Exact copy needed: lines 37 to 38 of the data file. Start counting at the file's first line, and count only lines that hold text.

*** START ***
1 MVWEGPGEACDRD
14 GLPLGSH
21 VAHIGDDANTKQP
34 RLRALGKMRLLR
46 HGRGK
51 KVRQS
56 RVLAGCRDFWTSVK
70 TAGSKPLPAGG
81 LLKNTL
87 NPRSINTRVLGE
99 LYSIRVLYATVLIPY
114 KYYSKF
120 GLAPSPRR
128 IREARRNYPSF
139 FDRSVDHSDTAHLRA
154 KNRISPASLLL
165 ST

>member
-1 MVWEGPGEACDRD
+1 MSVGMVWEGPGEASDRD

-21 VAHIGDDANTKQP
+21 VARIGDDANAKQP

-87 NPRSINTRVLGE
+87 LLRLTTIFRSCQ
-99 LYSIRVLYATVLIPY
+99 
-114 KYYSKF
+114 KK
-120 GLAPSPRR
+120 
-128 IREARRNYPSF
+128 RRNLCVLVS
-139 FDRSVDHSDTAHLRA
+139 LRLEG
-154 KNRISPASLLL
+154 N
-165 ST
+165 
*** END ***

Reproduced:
-165 ST
+165 